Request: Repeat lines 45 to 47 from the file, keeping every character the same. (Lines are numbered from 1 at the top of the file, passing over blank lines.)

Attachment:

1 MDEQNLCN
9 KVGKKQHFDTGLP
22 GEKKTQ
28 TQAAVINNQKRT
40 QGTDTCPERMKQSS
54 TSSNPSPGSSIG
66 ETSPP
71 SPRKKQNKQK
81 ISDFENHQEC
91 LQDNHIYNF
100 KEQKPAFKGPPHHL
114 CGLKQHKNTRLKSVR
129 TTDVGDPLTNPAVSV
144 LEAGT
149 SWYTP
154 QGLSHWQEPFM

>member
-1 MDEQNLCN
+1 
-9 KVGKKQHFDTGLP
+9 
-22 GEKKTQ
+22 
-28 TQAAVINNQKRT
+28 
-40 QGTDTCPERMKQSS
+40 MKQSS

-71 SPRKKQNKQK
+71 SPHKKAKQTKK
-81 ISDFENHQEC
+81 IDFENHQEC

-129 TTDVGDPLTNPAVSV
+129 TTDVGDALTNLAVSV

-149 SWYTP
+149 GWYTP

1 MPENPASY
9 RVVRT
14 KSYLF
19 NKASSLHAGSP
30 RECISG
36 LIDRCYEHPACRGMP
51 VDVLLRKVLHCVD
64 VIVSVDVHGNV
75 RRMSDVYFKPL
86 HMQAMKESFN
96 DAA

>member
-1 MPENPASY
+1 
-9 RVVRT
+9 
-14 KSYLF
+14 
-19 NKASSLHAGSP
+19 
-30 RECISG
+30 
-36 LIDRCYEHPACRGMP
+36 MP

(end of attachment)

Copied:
86 HMQAMKESFN
96 DAA

>member